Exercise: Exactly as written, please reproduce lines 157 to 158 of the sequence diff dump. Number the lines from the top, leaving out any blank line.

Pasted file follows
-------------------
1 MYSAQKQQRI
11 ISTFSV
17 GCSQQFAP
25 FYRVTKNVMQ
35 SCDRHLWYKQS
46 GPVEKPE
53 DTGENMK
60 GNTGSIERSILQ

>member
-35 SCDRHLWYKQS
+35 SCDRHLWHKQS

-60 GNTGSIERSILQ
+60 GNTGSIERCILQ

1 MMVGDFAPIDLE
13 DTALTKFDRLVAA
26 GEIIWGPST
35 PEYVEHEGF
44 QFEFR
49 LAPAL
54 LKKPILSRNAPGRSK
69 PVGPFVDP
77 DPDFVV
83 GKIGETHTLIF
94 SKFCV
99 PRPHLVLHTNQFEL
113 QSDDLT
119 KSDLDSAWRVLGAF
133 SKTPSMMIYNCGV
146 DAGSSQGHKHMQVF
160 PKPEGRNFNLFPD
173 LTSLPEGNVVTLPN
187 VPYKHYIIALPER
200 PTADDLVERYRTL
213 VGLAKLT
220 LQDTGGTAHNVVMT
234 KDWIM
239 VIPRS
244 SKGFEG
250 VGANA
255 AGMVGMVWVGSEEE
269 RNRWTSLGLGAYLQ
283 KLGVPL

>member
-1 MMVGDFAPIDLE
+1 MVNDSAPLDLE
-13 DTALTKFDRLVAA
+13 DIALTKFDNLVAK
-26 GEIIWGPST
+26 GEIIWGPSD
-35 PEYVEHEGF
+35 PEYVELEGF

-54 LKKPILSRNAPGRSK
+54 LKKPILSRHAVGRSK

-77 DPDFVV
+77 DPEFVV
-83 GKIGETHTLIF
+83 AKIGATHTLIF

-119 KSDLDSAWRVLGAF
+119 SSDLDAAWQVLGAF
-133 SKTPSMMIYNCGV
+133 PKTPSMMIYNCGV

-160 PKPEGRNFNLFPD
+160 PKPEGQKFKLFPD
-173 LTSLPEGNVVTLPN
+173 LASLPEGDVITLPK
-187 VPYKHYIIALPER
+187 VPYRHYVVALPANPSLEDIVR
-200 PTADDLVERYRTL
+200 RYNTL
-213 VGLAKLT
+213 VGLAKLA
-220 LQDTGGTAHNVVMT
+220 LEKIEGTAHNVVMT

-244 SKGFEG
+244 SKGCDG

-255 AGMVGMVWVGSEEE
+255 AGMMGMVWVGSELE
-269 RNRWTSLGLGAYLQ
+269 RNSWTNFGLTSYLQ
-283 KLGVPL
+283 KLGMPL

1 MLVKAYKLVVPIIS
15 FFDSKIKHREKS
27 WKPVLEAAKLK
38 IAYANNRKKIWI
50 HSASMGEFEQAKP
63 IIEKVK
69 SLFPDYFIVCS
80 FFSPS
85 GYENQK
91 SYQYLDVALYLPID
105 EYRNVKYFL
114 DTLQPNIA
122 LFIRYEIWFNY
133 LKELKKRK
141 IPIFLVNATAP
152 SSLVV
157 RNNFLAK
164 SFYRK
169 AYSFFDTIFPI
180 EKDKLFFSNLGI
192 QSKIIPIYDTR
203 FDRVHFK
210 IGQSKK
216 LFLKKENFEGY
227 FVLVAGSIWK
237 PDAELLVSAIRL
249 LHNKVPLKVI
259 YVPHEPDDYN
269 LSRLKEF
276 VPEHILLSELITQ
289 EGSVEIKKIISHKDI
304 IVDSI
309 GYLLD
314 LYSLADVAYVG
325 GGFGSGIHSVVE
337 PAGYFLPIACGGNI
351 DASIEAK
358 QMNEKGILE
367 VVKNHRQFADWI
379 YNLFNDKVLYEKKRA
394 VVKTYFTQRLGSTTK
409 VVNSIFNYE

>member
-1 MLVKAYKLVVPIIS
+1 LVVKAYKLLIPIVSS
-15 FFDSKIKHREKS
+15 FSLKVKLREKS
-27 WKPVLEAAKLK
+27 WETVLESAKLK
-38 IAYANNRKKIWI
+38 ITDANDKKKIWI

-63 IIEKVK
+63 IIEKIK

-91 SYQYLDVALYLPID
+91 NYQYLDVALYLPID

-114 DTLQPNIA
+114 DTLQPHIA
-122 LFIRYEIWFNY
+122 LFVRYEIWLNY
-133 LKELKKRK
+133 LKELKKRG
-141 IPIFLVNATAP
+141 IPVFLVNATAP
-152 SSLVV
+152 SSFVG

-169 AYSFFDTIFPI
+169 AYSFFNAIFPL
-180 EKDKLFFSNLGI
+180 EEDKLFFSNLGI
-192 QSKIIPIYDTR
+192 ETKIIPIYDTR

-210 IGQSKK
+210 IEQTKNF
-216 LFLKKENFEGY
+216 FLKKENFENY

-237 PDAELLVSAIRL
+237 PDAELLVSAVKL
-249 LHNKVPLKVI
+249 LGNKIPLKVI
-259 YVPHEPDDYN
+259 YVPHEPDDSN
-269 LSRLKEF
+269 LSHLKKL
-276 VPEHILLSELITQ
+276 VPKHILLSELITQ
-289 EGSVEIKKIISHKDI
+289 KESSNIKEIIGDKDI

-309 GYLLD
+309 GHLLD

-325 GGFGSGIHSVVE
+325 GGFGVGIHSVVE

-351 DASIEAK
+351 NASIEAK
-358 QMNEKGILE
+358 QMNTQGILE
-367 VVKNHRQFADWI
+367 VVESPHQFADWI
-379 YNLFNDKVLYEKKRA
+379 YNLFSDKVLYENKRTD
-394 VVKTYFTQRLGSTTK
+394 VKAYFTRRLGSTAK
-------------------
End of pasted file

-237 PDAELLVSAIRL
+237 PDAELLVSAVKL